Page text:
Village Backdrops: Wellswood
This installment of RSP’s Village Backdrop-series is 10 pages long, 1 page front cover, 1 page advertisement, 1 page editorial/ToC, 1 page SRD and 1 page back cover, leaving us with 5 pages of content, so let’s take a look at the settlement
In this installment of Raging Swan Press’ by now legendary series, we travel to the village of Wellswood – which is aptly-named: Situated in the midst of a gorgeous forest, the settlement sports numerous wells – both natural ones and those crafted by dwarven hands, for the settlement sports a significant dwarven population, who faithfully serves the local dour and somewhat greedy, but none too unpleasant lord Ilmari Issakainen.
The uncommon occurrence of a forest-bound dwarven clan also results in a surprising amount of fortified stone buildings jutting forth from the massive forest. While secure, the rather significant taxes imposed are not to be trifled with, though merchants and travelers won’t have too much of a problem paying them. No less than three inns (all coming with information on accommodation-prices and food) are detailed within these pages, as befitting of a village under the auspice of a church of travelers – which btw. includes a brief deity-write-up. Industry-wise, the local lake with its fishing (requiring permission of the lord…which is, again, taxed) is based mostly on the massive influx of travelers passing through.
Oh, but I’ve failed to mention the interesting component here: You see, aforementioned lake, much like the hold of the dwarven clan, is subterranean and heavily regulated – though that does not mean that there are no means of getting down there sans the lord knowing…if you know whom to ask. Yes, the subterranean lake actually writes adventures of itself, considering the plethora of potential dangers there and the mere presence of it makes a potentially cataclysmic earthquake all the more dangerous – so yes, plenty of development options are provided here, from the local color (the village sports notes on nomenclature, clothing, magic items for sale etc.) to more massive storylines – after all, there is a reason the dwarves are here – but to know that, you’ll have to travel to Wellswood yourself!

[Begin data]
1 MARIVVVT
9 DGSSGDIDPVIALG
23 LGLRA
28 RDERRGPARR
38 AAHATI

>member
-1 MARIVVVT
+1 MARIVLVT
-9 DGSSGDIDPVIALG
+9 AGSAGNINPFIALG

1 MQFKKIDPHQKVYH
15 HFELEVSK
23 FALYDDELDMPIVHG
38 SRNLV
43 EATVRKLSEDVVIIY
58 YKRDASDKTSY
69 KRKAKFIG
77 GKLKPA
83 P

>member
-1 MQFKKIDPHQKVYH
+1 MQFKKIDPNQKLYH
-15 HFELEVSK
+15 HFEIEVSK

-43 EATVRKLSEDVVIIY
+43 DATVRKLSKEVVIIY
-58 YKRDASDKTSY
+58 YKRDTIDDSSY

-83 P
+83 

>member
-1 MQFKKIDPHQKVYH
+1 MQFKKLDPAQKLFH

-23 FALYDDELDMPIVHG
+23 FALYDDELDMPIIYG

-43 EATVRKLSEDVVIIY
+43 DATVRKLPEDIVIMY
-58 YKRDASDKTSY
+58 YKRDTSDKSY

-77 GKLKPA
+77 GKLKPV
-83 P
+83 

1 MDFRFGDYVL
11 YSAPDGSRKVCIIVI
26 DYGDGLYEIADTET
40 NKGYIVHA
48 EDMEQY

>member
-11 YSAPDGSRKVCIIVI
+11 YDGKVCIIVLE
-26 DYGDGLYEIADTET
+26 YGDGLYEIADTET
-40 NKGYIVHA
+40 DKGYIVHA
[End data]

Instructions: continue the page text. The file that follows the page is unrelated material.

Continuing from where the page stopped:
Editing and formatting are top-notch, I didn’t notice any glitches. Layout adheres to RSP’s smooth, printer-friendly two-column standard and the pdf comes with full bookmarks as well as a gorgeous map, of which you can, as always, download high-res jpegs if you join RSP’s patreon. The pdf comes in two versions, with one being optimized for screen-use and one to be printed out and sports a great artwork of a fishing trip on the subterranean lake.
Creighton Broadhurst’s Wellswood is a compelling settlement that manages to strike a precarious balance: On the one hand, it is a pretty pleasant place that, in itself, is not yet an adventure and the lack of a central conflict means that you don’t have a streamlined narrative cut out for you. However, unlike many a supplement with such a broad focus, Wellswood still manages to retain a sense of holistic integrity, a feeling of concise options, ready to be explored at any time. From politics to potential threats, whether as just a waystation or as a new home for the PCs, the village manages to support and accommodate threats both significant and trivial. While the supplement does not achieve the highest echelons of the series, it remains an excellent book that does offer a significant, tight array of interesting options for GMs and players to explore and, more important, a tight and unique place to visit – hence, my final verdict will clock in at 5 stars.
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